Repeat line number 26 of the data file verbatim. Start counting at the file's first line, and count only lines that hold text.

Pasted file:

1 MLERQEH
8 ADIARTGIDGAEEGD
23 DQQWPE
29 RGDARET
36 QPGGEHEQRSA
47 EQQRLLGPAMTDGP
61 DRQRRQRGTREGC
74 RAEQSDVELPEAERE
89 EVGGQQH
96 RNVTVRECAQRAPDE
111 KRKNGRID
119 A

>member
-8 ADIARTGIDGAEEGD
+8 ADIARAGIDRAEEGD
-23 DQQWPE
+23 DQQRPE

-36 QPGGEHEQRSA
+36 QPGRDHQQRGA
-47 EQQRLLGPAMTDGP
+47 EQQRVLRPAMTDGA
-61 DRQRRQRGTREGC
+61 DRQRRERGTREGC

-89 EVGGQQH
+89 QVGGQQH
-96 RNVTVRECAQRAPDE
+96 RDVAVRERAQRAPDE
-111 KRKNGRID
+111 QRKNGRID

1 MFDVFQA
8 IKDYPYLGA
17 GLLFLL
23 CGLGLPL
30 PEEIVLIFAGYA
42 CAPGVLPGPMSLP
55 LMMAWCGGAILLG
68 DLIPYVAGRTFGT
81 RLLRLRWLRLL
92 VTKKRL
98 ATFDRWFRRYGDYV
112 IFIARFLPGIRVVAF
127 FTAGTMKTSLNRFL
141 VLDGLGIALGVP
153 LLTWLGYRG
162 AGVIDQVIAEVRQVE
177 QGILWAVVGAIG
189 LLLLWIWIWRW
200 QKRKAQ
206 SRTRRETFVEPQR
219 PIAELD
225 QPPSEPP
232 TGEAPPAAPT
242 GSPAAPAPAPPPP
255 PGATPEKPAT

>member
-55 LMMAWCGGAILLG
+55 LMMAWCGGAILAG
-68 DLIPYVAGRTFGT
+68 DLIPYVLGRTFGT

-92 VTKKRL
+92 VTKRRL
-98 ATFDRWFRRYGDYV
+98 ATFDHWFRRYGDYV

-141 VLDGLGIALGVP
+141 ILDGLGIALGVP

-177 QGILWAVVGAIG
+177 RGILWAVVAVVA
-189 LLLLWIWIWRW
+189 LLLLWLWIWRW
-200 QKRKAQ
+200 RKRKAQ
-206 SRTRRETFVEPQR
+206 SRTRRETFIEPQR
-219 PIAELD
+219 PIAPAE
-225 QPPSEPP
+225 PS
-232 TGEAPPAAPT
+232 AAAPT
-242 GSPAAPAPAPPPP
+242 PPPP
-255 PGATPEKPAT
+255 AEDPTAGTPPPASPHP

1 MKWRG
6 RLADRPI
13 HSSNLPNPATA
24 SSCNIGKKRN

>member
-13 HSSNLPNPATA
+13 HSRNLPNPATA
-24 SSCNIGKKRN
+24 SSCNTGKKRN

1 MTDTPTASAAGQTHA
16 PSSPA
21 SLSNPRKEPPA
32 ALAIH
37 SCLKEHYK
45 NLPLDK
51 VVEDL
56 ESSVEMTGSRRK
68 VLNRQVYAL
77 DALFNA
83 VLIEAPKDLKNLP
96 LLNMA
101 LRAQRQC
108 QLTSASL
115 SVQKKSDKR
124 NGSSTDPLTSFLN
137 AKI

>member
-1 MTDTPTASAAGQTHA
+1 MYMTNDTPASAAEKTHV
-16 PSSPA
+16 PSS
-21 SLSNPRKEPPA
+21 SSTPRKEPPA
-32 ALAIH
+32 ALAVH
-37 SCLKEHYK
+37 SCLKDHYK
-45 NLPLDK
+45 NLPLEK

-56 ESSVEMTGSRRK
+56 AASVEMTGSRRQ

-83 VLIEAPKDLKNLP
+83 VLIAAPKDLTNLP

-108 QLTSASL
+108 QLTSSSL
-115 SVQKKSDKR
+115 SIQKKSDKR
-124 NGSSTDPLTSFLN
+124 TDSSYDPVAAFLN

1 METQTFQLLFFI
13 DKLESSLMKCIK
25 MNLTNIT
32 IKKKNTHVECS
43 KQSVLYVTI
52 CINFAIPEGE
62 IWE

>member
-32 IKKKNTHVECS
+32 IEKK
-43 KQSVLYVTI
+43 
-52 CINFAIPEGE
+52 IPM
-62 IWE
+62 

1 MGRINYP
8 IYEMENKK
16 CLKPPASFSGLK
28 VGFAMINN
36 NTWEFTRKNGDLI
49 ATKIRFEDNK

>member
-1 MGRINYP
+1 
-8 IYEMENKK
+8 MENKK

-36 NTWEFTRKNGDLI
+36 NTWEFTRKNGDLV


-96 RNVTVRECAQRAPDE